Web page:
Save more, while managing costs and taxes. In a low-return environment, many clients will need to save a greater proportion of their earnings in order to reach long-term goals. In addition, managing costs and taxes can be the critical difference between investment success and failure. High-cost investments are easier to justify during periods when double-digit returns are commonplace, but harder to absorb when returns are in low- to mid-single digits. Managing the tax implications of investing may be equally important, as tax loss harvesting and a thoughtful approach to asset location are among the strategies that can enhance after-tax investment returns.
Find the right blend of active, passive, and factor-based investments. Index and factor-based funds are low-cost, tax-efficient options in many asset classes. However, index and factor-based funds aren’t necessarily the best solutions in all parts of the market. In some asset classes, index funds are arguably riskier than actively managed funds. Indexes are backward-looking, and bond indexes in many cases are constructed poorly. Most fixed-income indexes have inherent flaws, “rewarding” companies and countries that issue the most debt. Equity indexes in more dynamic segments of the market, such as emerging markets, may have too little exposure to future growth opportunities.
Blending active, passive, and factor-based investments may provide superior returns to an approach that exclusively focuses on one style of management. [Editor’s note: see Sam Pittman’s research paper, “A Model for Building a Lower-Cost Portfolio Using Active, Passive, and Smart Beta Products,” in this issue for more on blending active, passive, and factor-based investments.]
With an understanding of the tailwinds that created the Golden Age and the headwinds that are causing a less favorable outlook for markets today, advisers will be better positioned to make some adjustments in their approach and advice.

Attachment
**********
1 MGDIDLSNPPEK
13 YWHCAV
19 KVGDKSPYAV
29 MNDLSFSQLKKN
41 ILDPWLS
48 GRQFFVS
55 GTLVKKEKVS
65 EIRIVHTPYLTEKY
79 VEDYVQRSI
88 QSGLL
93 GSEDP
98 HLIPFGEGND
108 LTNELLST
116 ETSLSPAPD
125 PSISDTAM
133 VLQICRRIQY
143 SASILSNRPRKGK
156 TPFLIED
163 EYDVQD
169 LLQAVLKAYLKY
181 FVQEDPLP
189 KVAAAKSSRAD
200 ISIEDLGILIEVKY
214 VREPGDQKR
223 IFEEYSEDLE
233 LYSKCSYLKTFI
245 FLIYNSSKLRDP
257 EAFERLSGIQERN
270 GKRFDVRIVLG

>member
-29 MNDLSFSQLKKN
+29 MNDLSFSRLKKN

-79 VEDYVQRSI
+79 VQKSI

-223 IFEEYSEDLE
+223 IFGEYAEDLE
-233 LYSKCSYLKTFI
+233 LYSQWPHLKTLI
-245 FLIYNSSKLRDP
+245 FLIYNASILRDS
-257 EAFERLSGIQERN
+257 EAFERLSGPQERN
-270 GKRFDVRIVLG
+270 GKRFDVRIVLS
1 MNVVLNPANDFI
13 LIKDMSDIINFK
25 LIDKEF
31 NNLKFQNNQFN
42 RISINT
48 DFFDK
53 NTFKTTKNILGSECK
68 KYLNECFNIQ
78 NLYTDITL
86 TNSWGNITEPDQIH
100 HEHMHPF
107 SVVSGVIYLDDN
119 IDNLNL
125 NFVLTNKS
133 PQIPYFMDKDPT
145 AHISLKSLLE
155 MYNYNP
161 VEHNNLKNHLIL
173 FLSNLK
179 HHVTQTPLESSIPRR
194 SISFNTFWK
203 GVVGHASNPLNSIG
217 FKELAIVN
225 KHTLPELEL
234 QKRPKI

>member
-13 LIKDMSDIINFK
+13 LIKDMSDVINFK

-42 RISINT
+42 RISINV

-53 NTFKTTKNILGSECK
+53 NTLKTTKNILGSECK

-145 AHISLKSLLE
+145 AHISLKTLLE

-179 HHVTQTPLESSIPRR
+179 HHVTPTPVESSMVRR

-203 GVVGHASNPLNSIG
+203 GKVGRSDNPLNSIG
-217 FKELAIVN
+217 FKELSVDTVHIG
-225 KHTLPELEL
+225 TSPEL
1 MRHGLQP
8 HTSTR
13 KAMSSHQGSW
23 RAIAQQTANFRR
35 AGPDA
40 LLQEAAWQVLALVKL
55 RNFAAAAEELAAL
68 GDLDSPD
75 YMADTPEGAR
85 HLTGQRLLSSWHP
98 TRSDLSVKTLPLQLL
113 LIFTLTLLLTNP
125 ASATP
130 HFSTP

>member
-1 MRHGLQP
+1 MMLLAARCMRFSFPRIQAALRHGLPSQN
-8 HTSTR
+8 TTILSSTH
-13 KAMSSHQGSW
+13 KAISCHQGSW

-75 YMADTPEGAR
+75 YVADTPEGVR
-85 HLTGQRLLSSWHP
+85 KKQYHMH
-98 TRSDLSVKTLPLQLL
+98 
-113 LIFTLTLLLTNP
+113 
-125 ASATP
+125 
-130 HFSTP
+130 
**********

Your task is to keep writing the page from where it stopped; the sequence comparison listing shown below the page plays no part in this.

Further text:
Daniel Kern, CFA, CFP®, is chief investment officer for TFC Financial Management (www.tfcfinancial.com) an independent, fee-only, financial advisory firm based in Boston. Prior to joining TFC Financial Management, Kern was president and CIO of Advisor Partners. He is also a former managing director and portfolio manager for Charles Schwab Investment Management.
Learn More: Webinar
Join Daniel Kern, and investment adviser David Edwards, founder of the Heron Financial Group | Wealth Advisors, as they discuss the impact of the “golden age” of investing in the “new normal.” Find out why financial advisers and their clients will need to adapt a less favorable outlook for markets, and how lowering return expectations doesn’t mean that returns will be negative. Their discussion is followed by a live Q and A, moderated by FPA Knowledge Circle host Roy Benton.
June 28, 2017 at 2pm ET: Journal in the Round: Investing after the End of the Golden Age
1 CFP CE credit, Free to members